Education (along with concerns about the family and secularization) cannot be treated as a separate sphere in which its relations to corporations is somehow wholly disconnected. The very question reveals the blinders we wear to the deepest connections and influences that bind the logic of contemporary corporations to every aspect of society. They are not solely responsible for the ills of contemporary society (pace the Left), but neither are they exempt (pace the Right). Rather, they are a significant part of the social ecology, and their pathologies will become manifest in every other part of that ecology.
AP: Profit-driven corporations have played a central role in improving the material well-being of people around the world—increasing GDP per capita and reducing extreme poverty—but a focus on broader social goals would undermine their ability to generate profits and encourage investment. What alternative vehicle would you propose to generate the capital necessary for continued economic growth and prosperity?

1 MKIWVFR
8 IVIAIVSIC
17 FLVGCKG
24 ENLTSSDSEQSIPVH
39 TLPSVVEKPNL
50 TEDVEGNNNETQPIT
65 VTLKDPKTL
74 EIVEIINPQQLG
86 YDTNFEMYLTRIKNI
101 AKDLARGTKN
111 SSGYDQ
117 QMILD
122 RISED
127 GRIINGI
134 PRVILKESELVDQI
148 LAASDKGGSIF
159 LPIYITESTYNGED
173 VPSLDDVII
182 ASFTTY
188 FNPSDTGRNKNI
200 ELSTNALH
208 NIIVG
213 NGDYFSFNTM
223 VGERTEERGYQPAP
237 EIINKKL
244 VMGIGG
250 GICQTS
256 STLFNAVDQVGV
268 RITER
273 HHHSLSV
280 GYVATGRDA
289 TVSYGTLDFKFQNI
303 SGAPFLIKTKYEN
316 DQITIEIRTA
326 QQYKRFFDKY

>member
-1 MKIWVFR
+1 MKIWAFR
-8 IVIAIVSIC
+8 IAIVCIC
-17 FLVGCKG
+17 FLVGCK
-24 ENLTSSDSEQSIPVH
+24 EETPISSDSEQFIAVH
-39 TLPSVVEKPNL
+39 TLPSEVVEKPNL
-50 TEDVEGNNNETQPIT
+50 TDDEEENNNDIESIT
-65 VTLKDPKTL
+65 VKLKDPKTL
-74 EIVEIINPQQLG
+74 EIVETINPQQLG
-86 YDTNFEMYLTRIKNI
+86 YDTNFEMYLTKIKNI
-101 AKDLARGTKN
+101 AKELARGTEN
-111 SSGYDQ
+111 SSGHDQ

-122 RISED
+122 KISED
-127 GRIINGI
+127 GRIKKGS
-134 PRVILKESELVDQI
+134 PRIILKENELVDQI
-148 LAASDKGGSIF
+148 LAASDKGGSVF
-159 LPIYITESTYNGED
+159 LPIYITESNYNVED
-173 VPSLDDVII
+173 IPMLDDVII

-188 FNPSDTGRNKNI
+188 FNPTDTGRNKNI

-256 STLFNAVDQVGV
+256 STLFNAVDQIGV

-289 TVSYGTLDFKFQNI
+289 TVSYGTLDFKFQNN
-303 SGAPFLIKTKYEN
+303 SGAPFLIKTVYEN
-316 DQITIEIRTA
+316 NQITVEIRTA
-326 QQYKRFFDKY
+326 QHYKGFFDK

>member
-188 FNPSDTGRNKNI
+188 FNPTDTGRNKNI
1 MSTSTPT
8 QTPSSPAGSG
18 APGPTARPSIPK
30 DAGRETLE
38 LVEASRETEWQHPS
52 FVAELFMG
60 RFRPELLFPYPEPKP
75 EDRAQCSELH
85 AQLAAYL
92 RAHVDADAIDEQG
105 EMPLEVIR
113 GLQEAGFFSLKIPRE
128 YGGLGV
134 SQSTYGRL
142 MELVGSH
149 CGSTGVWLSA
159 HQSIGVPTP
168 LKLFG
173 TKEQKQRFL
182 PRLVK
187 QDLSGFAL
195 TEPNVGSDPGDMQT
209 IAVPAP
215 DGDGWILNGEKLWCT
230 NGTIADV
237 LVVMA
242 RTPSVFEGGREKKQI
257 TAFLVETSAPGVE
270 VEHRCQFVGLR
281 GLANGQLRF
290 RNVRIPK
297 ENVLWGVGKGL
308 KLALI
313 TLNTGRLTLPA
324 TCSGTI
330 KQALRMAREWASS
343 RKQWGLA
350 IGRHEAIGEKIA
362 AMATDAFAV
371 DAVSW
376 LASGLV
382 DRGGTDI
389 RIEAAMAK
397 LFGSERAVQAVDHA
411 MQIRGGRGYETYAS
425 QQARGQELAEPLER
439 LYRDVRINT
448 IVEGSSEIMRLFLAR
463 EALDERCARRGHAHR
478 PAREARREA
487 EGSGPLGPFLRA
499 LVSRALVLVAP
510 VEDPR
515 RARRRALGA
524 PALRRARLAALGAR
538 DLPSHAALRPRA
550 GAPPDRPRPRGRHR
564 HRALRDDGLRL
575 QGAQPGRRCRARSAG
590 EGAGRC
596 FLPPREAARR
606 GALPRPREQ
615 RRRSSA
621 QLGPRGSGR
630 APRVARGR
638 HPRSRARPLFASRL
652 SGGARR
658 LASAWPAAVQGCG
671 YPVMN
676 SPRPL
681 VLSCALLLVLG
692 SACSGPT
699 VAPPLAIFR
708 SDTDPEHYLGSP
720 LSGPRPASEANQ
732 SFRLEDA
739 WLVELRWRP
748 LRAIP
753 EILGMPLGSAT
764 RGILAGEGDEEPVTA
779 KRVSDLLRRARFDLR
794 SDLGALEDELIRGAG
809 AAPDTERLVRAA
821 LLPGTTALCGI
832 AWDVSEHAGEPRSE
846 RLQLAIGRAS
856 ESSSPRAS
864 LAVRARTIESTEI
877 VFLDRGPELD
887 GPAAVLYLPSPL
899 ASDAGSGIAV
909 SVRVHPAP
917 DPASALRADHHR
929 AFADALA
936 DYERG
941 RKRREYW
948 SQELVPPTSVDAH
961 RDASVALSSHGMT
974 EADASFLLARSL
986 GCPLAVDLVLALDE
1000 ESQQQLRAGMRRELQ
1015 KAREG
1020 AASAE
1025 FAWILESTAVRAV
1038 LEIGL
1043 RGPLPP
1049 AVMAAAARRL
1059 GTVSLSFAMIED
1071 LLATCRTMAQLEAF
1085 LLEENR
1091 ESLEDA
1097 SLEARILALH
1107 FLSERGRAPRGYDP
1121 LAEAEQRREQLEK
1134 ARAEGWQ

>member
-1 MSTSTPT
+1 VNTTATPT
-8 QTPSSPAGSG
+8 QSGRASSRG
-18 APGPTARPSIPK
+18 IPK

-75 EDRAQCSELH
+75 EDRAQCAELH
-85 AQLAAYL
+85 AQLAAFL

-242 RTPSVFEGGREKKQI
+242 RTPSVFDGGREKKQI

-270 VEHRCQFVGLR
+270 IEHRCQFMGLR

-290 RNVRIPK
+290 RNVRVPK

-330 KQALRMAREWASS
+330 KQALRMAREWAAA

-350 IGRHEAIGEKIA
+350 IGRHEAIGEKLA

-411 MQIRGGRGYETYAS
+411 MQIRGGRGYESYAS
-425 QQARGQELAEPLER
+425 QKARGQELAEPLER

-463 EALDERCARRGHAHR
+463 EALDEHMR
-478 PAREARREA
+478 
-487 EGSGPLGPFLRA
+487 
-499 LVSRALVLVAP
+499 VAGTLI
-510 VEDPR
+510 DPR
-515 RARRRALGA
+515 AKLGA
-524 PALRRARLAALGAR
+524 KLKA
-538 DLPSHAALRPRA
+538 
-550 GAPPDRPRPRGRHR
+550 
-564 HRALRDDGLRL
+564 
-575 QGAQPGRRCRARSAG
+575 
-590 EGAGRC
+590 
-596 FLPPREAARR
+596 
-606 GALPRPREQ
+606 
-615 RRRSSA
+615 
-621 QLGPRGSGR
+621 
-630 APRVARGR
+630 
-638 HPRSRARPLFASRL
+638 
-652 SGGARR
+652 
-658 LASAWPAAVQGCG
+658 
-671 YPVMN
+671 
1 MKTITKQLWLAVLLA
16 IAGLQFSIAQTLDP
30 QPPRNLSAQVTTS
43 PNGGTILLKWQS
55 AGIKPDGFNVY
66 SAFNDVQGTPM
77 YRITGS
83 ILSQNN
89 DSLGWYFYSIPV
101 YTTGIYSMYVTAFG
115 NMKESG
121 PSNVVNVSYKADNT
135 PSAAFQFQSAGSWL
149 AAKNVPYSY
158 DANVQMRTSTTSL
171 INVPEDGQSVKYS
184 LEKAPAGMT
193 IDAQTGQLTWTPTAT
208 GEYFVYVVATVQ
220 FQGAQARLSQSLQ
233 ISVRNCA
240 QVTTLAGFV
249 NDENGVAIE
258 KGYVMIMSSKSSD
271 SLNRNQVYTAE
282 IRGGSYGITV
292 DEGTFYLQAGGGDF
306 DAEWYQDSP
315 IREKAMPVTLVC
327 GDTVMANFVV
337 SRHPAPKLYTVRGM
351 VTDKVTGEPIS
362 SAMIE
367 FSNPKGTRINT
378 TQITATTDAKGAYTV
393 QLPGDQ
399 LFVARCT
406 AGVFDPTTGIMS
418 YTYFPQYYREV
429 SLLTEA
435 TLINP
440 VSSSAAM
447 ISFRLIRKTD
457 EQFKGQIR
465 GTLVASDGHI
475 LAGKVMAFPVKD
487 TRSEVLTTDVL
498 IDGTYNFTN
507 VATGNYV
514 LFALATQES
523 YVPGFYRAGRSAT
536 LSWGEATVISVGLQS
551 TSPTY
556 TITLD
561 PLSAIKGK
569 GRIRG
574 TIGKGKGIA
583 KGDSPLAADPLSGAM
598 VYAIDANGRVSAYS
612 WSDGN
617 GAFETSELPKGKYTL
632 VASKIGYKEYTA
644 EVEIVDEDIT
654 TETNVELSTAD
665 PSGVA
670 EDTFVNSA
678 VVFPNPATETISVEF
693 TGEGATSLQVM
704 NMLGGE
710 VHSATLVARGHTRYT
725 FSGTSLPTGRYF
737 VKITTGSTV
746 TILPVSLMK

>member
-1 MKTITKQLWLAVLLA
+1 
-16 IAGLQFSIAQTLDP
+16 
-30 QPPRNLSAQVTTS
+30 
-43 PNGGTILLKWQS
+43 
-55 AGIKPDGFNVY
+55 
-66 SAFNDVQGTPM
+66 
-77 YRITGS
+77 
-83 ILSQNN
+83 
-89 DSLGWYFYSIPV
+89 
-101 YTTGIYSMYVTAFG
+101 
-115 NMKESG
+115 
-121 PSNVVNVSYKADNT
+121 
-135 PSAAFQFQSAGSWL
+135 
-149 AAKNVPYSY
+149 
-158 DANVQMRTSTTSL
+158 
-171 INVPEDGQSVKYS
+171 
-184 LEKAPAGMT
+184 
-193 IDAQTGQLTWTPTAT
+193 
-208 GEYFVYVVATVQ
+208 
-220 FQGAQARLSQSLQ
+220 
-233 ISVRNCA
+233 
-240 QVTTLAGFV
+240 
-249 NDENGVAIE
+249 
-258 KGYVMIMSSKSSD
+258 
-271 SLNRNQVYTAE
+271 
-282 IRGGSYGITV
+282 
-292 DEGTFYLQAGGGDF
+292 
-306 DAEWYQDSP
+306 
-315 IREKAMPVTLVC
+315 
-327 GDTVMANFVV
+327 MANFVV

PD: Nothing I argued would cease the pursuit of profits or investment, and I think these motives are sufficiently strong that they will remain in full force. But in the same way, a corporation accounts for taxes, infrastructure costs, salaries, accounting and compliance fees, etc., the costs associated with the kinds of social practices I discussed in my opening would simply become part of doing business. For instance, German corporations accept as a matter of course (and law) that they must include “Works Councils” as part of their corporate governance; paid parental leave when there is a birth in the family; and six weeks paid vacation every year; and still (contrary to your assumptions), the German economy and German corporations are among the most successful in the world. The social benefits afforded by such corporations don’t simply evaporate as a zero-sum cost to the wealth of a society, but – if well-ordered – undergird the health of that society and generate goodwill and even gratitude on the part of the citizenry.
AP: Like Senator Elizabeth Warren’s Stop Wall Street Looting Act, you call for government legislation to change corporate behavior. Is it your opinion that, for purposes of growing the economy, the government is more efficient at setting corporate goals than the free market?